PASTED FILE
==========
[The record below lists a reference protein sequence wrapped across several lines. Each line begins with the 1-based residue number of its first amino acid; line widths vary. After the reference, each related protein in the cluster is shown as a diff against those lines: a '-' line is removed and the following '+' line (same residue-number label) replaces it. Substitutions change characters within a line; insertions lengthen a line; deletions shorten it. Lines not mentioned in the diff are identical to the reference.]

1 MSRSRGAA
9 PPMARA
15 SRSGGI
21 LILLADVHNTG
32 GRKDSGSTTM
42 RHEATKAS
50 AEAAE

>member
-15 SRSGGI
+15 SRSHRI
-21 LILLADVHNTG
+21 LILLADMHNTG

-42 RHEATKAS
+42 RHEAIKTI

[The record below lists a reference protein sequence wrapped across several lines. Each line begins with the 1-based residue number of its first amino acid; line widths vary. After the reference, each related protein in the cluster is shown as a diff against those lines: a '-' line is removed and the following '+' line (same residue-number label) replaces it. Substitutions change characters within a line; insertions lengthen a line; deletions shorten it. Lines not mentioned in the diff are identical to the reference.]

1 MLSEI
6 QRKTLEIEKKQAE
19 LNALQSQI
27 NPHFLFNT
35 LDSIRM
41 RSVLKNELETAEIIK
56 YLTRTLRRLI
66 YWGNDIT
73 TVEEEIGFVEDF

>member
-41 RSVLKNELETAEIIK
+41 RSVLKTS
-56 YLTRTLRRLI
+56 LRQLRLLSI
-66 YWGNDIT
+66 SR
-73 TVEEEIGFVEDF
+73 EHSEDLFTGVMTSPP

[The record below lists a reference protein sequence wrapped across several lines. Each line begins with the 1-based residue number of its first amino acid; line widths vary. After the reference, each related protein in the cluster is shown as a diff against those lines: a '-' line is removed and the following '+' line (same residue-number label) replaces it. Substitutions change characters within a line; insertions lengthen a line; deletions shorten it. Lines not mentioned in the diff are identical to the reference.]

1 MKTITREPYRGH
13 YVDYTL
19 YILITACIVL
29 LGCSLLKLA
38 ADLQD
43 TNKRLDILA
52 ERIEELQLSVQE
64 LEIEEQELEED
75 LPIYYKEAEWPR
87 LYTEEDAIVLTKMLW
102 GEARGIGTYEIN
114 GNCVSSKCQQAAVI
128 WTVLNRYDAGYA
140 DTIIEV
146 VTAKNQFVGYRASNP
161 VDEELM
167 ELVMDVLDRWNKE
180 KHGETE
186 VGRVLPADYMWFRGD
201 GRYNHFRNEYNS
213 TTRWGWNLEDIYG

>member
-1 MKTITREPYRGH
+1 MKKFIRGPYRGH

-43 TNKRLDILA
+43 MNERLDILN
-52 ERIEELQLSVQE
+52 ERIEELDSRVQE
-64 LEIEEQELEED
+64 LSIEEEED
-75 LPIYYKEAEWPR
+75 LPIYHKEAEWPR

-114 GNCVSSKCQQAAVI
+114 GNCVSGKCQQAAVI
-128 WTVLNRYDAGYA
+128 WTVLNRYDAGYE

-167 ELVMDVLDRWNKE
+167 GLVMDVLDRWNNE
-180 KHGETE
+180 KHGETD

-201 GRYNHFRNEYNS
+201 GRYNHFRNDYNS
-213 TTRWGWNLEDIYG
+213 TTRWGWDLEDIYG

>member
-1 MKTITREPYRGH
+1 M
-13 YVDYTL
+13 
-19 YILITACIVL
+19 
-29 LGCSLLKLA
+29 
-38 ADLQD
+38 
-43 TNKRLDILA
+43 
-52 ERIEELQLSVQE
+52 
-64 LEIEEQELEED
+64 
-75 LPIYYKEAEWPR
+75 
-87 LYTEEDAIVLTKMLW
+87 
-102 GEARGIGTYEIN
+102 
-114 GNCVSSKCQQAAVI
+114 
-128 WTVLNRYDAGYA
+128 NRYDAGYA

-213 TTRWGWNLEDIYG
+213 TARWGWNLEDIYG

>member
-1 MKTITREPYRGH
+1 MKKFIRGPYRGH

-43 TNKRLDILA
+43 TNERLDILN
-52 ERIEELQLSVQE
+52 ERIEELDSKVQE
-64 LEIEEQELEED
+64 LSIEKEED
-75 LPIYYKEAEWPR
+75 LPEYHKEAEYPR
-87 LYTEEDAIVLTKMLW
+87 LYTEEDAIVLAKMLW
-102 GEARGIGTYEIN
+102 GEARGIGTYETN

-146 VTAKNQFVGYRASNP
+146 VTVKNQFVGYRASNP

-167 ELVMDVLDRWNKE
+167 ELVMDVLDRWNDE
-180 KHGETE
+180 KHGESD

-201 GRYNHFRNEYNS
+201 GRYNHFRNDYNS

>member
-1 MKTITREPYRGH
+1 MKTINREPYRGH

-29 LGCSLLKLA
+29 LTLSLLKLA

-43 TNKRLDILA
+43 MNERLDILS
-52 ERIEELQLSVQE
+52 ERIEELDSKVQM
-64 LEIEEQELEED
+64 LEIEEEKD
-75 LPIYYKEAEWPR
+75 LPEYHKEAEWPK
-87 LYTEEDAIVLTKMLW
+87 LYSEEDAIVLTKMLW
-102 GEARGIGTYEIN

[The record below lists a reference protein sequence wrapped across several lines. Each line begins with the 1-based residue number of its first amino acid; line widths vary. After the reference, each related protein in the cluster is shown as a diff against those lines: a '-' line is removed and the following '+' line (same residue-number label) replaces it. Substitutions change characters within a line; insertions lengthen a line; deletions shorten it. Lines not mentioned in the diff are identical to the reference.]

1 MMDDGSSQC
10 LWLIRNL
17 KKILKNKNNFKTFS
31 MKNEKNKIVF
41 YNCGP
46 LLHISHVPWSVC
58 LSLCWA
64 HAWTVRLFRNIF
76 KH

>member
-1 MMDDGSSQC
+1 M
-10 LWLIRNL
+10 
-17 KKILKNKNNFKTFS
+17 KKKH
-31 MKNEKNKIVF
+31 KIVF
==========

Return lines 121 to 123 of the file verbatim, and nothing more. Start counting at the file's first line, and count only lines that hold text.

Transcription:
+87 LYTEEDAIVLAKMLW
-102 GEARGIGTYEIN
+102 GEARGIGTYETN